Coming hot on the heels of the latest Linux kernel security update released by Canonical on Tuesday, the new Linux kernel live patch security update fixes a total of five security vulnerabilities, which are documented as CVE-2018-11506, CVE-2018-11412, CVE-2018-13406, CVE-2018-13405, and CVE-2018-12233.
These include a stack-based buffer overflow (CVE-2018-11506) discovered by Piotr Gabriel Kosinski and Daniel Shapira in Linux kernel’s CDROM driver implementation, which could allow a local attacker to either execute arbitrary code or cause crash the system via a denial of service.
Discovered by Jann Horn, the kernel live patch also addresses a security vulnerability (CVE-2018-11412) in Linux kernel’s EXT4 file system implementation, which could allow an attacker to execute arbitrary code or crash the system via a denial of service by creating and mounting a malicious EXT4 image.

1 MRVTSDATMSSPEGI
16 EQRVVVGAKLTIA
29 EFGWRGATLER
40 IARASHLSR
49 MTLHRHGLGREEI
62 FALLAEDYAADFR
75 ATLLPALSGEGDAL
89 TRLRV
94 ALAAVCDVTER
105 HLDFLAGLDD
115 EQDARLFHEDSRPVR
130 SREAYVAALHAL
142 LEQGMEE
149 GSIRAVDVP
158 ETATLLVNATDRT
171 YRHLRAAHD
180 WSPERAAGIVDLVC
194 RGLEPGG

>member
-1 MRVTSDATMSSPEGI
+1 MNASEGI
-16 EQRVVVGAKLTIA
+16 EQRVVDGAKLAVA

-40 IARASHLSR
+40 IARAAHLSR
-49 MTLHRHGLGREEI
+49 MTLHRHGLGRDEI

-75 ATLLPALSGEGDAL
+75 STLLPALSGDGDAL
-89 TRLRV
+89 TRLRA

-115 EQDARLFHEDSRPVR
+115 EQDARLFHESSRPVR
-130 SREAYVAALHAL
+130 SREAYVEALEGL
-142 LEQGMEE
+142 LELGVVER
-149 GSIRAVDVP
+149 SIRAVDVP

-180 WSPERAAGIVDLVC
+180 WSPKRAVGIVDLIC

Also fixed are an integer overflow (CVE-2018-13406) discovered by Silvio Cesare in Linux kernel’s generic VESA frame buffer driver, as well as a buffer overflow (CVE-2018-12233) discovered by Shankara Pailoor in the JFS file system implementation, both allowing local attackers to either crash the system or execute arbitrary code.
The last security vulnerability (CVE-2018-13405) fixed in this latest Ubuntu Linux kernel live patch may allow a local attacker to gain elevated privileges due to Linux kernel’s failure to handle setgid file creation when the operation is performed by a non-member of the group.
Submitted by: Arnfried Walbrecht